So, What Should The Cubs Do With Free-Agent-To-Be Justin Wilson?

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So, What Should The Cubs Do With Free-Agent-To-Be Justin Wilson?

Chicago Cubs

Although the Cubs bullpen was a strength this season – their collective 3.35 ERA led the National League (2nd in MLB) – there are plenty of concerns heading into 2019.

To hit on some of those concerns quickly … Brandon Morrow finished the season injured, as did Pedro Strop. Carl Edwards Jr. developed severe control problems, and the same could probably be said of Brian Duensing. Steve Cishek was used a TON, and his production may have suffered for it. You can never know if guys like Jorge De La Rosa or Jesse Chavez will (1) come back and (2) be half as effective as they were this year. You cannot count on the Cubs’ 2019 Minor League fill-in types having as much immediate success as that group did in 2018. Concerns aplenty.

And then there’s something that could be an additional concern, or could be an answer to those concerns: what to do about Justin Wilson?

The 31-year-old reliever came to the Cubs half-way through the 2017 season and had absolutely awful results (5.09 ERA, 20.9% BB rate). Indeed, despite his history as a closer with plenty of success, Wilson didn’t even generate enough confidence to get himself onto the NLDS roster last year.

Wilson bounced back in a big way this season (3.46 ERA, 3.64 FIP), though still had some relatively significant command problems (14.0%). But everything else he provided – from a strong 29.2% strikeout rate, to a 28.4% hard-hit rate, to his 11.3% infield fly ball rate – made him a perfectly useable, even in big situations, late-inning reliever.

But the question remains: now that he’s a free agent, do the Cubs try to re-sign him?

I think, in general, the Cubs plan to add to their bullpen this winter. Maybe even significantly. Besides the fact that every competitive team needs to address this very fickle positional group annually, the Cubs have some obvious issues to consider (as described above). But this decision won’t be made in a vacuum, either. Wilson was good frequently, but struggled mightily often. And with a huge free agent relief class like the incoming group, it’ll be hard to justify too big of a deal.

Here are just some of the notable, available relievers this winter, ranked by WAR in 2018 and including their age next season:

Adam Ottavino (33 years old, 2.0 WAR)
Jeurys Familia (29, 1.8)
David Robertson (34, 1.5)
Craig Kimbrel (31, 1.5)
Jesse Chavez (35, 1.2)
Oliver Perez (37, 1.1)
Tony Sipp (35, 0.9)
Zach Duke (36, 0.9)
Brad Brach (33, 0.7)
Joe Kelly (31, 0.7)
Sergio Romo (36, 0.5)
Jake Diekman (32, 0.5)
Justin Wilson (31, 0.5)
Tyler Clippard (34, 0.5)
Shawn Kelley (35, 0.5)
Andrew Miller (34, 0.4)
Kelvin Herrera (29,0.4)
Mark Melancon (34, 0.3) – (opt out)
Greg Holland (33, 0.3)
Tony Barnette (35, 0.3)
Aaron Loup (31, 0.3)
Jonny Venters (34, 0.3)
Adam Warren (31, 0.3)
John Axford (36, 0.2)
Bud Norris (34, 0.2)
Ryan Madson (38, 0.2)
Jeanmar Gomez (31, 0.2)
Zach Britton (31, 0.1)
Santiago Casilla (38, 0.1)
Cody Allen (30, 0.0)
Jorge De La Rosa (38, 0.0)
Fernando Salas (34, 0.0)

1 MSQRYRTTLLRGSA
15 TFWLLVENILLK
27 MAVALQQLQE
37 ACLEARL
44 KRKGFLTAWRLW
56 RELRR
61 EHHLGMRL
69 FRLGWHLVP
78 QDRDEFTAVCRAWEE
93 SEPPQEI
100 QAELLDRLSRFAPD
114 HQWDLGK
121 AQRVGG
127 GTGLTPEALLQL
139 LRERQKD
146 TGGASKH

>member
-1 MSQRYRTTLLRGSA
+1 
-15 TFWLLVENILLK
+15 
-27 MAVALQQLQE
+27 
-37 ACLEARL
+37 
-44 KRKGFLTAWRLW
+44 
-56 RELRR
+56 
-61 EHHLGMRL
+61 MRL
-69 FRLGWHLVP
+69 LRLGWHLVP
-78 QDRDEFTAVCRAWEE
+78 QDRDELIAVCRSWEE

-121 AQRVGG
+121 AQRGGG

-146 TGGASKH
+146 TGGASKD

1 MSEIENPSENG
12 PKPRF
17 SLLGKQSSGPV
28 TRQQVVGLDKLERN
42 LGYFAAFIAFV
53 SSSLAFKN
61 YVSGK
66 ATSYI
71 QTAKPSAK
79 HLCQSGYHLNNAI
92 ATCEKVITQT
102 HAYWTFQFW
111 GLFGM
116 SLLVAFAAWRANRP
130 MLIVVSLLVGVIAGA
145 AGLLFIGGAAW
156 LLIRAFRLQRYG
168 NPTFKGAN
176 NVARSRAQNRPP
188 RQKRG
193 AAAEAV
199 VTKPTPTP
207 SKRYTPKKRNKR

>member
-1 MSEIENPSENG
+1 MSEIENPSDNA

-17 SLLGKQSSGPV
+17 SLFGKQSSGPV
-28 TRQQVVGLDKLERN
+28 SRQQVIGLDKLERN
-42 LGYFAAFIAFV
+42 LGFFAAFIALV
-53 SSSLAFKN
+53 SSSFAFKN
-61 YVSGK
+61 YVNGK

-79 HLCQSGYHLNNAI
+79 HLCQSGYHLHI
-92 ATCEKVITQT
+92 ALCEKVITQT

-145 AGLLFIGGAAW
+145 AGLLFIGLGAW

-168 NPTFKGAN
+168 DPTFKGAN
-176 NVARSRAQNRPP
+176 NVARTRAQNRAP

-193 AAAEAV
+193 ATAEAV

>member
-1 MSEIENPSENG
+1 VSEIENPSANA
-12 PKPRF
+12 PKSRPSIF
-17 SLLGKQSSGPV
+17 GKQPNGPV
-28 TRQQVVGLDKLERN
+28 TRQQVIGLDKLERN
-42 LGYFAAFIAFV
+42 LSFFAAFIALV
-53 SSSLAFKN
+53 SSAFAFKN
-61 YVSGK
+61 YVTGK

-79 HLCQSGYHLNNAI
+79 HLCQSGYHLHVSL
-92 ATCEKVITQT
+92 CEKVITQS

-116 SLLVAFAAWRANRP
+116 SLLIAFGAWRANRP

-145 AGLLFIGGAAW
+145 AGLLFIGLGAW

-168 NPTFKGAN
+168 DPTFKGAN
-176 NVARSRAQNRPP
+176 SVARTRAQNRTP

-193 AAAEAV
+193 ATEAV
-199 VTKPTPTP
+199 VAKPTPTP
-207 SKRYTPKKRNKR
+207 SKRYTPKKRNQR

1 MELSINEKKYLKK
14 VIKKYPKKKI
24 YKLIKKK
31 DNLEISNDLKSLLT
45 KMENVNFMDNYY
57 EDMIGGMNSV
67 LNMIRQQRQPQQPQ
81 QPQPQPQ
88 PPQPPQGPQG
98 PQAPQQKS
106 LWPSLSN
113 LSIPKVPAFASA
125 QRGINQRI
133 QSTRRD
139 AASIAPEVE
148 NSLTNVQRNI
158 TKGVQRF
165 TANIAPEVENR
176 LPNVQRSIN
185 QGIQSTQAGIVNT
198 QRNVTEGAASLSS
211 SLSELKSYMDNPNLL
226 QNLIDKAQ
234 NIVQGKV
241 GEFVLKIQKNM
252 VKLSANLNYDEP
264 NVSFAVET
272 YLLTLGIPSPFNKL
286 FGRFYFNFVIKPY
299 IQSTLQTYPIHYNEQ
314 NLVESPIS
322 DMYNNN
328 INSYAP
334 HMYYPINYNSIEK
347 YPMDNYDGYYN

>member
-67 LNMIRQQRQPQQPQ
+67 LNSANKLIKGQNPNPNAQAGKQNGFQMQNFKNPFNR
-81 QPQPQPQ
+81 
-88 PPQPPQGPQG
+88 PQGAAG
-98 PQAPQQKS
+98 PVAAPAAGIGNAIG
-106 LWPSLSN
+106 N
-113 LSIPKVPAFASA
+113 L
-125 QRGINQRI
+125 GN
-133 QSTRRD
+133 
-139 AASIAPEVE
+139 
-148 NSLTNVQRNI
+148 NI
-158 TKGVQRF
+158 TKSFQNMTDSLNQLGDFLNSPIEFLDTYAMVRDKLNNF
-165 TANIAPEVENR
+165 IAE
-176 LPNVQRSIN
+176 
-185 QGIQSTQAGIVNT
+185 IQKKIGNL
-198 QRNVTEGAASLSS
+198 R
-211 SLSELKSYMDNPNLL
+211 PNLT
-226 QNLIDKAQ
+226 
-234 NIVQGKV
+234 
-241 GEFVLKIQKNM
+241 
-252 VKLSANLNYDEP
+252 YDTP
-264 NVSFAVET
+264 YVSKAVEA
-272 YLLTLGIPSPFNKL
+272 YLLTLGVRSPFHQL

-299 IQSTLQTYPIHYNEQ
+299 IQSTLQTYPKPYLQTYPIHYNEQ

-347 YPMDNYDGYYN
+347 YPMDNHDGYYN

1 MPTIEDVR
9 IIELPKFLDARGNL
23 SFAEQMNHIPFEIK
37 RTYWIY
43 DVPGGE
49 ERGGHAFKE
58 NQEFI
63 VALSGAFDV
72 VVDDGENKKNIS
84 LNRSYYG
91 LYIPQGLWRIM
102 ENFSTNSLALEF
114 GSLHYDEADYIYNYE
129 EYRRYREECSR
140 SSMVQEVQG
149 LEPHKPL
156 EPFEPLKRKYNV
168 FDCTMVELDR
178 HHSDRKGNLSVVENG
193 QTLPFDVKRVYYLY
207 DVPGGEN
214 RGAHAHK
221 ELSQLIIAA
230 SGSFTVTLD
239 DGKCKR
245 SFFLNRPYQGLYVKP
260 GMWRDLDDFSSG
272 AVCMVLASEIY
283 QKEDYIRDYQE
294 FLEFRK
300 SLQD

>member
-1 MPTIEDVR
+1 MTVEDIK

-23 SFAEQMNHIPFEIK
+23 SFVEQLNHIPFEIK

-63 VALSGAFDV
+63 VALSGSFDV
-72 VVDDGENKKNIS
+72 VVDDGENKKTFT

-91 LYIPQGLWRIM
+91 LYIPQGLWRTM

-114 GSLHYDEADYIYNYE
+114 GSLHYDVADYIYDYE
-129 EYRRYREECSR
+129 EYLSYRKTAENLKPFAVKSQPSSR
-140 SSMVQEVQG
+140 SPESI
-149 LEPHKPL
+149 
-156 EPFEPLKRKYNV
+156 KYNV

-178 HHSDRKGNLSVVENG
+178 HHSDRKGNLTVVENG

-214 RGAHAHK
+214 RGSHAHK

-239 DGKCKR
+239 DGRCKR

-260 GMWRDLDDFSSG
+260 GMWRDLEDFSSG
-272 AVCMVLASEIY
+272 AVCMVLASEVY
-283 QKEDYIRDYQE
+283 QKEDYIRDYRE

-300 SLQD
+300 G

Some names are more attractive than others, but there are some legitimate stars in there (Craig Kimbrel, David Robertson, Adam Ottavino) including some other talented guys, whom the Cubs have had their eyes on in the past (De La Rosa, Zach Britton, Adam Warren, Greg Holland, Andrew Miller, Wilson, Chavez, etc.). Needless to say, it’s not as though Wilson is the only option.

(Photo by Stacy Revere/Getty Images)

And even though he had a disastrous second-half of 2017, relievers with his pedigree (big K-stuff, plenty of weak contact, previous experience as a closer) tend to get at least two to three-year deals in the $6-$8M per year range, right? Do you want him back at that level, knowing his upside, but also his risk?

I think, yeah, you probably do, especially if you can get him for just two years and $12-14M. In fact, I think that’s probably a no-brainer, such that he’ll likely get more. It’s a risky deal given what he could be, sure, but he made a lot of improvements this season. And perhaps more importantly, he has experience closing, which I think we all know could come in handy if Morrow is the 9th inning man again next summer (hopefully Pedro Strop and *at least* one other big-time relief addition mitigate against that, but we saw how things turned out this year).

One other consideration is that Wilson has been an extremely healthy pitcher throughout his career. Check out his inning totals season-by-season:

2013: 73.2 IP
2014: 60.0 IP
2015: 61.0 IP
2016: 58.2 IP
2017:  58.0 IP
2018: 54.2 IP

That sort of durability has inherent value, as well.

Wilson is going to have suitors out there, however much you think his second half of 2017 will pollute the well. For the most part in his career, he’s been consistently good and durable. He has value. He’s relatively young. There’s familiarity there. If the numbers make sense for the Cubs, re-upping would be just fine.

However, if his value in the market trends up into that three to four-year deal range? Like the (now-disastrous) four-year, $30.5 million deal lefty Brett Cecil signed with the Cardinals a couple years ago? Then I think it would be more prudent to look to the rest of the deep reliever market.

Author: Michael Cerami

Michael Cerami covers the Chicago Cubs, Bears, and Bulls at Bleacher Nation. You can find him on Twitter @Michael_Cerami